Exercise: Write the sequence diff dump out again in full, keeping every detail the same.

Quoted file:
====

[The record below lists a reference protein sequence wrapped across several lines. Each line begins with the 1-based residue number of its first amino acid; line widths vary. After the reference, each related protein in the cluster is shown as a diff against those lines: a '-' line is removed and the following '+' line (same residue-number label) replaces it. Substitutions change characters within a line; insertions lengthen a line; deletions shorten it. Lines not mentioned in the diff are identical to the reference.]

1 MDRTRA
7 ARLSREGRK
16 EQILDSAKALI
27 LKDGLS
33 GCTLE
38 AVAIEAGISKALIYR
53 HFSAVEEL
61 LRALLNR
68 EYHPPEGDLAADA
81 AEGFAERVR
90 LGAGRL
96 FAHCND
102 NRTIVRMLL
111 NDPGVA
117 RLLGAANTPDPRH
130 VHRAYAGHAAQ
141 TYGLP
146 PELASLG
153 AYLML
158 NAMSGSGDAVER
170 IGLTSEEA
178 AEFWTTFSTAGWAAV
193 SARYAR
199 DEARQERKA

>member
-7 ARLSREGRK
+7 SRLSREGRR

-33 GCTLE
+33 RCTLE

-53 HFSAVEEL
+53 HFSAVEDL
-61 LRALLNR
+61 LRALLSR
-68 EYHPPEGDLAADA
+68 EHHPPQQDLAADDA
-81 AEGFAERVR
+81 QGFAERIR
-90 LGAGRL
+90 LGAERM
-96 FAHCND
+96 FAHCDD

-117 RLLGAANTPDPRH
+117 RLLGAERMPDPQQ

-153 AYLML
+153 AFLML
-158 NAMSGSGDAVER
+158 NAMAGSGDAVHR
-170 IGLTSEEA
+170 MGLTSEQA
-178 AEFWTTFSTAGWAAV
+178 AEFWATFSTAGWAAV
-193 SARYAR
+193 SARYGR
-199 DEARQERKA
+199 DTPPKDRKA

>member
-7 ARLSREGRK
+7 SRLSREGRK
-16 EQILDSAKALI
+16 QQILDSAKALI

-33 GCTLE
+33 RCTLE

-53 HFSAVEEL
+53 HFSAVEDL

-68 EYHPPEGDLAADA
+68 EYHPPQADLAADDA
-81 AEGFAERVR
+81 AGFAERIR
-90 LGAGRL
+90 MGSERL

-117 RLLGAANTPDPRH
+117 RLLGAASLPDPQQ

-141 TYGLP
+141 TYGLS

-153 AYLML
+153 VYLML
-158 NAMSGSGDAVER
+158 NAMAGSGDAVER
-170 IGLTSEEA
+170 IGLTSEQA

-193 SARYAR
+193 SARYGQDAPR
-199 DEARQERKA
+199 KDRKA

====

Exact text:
[The record below lists a reference protein sequence wrapped across several lines. Each line begins with the 1-based residue number of its first amino acid; line widths vary. After the reference, each related protein in the cluster is shown as a diff against those lines: a '-' line is removed and the following '+' line (same residue-number label) replaces it. Substitutions change characters within a line; insertions lengthen a line; deletions shorten it. Lines not mentioned in the diff are identical to the reference.]

1 MDRTRA
7 ARLSREGRK
16 EQILDSAKALI
27 LKDGLS
33 GCTLE
38 AVAIEAGISKALIYR
53 HFSAVEEL
61 LRALLNR
68 EYHPPEGDLAADA
81 AEGFAERVR
90 LGAGRL
96 FAHCND
102 NRTIVRMLL
111 NDPGVA
117 RLLGAANTPDPRH
130 VHRAYAGHAAQ
141 TYGLP
146 PELASLG
153 AYLML
158 NAMSGSGDAVER
170 IGLTSEEA
178 AEFWTTFSTAGWAAV
193 SARYAR
199 DEARQERKA

>member
-7 ARLSREGRK
+7 SRLSREGRR

-33 GCTLE
+33 RCTLE

-53 HFSAVEEL
+53 HFSAVEDL
-61 LRALLNR
+61 LRALLSR
-68 EYHPPEGDLAADA
+68 EHHPPQQDLAADDA
-81 AEGFAERVR
+81 QGFAERIR
-90 LGAGRL
+90 LGAERM
-96 FAHCND
+96 FAHCDD

-117 RLLGAANTPDPRH
+117 RLLGAERMPDPQQ

-153 AYLML
+153 AFLML
-158 NAMSGSGDAVER
+158 NAMAGSGDAVHR
-170 IGLTSEEA
+170 MGLTSEQA
-178 AEFWTTFSTAGWAAV
+178 AEFWATFSTAGWAAV
-193 SARYAR
+193 SARYGR
-199 DEARQERKA
+199 DTPPKDRKA

>member
-7 ARLSREGRK
+7 SRLSREGRK
-16 EQILDSAKALI
+16 QQILDSAKALI

-33 GCTLE
+33 RCTLE

-53 HFSAVEEL
+53 HFSAVEDL

-68 EYHPPEGDLAADA
+68 EYHPPQADLAADDA
-81 AEGFAERVR
+81 AGFAERIR
-90 LGAGRL
+90 MGSERL

-117 RLLGAANTPDPRH
+117 RLLGAASLPDPQQ

-141 TYGLP
+141 TYGLS

-153 AYLML
+153 VYLML
-158 NAMSGSGDAVER
+158 NAMAGSGDAVER
-170 IGLTSEEA
+170 IGLTSEQA

-193 SARYAR
+193 SARYGQDAPR
-199 DEARQERKA
+199 KDRKA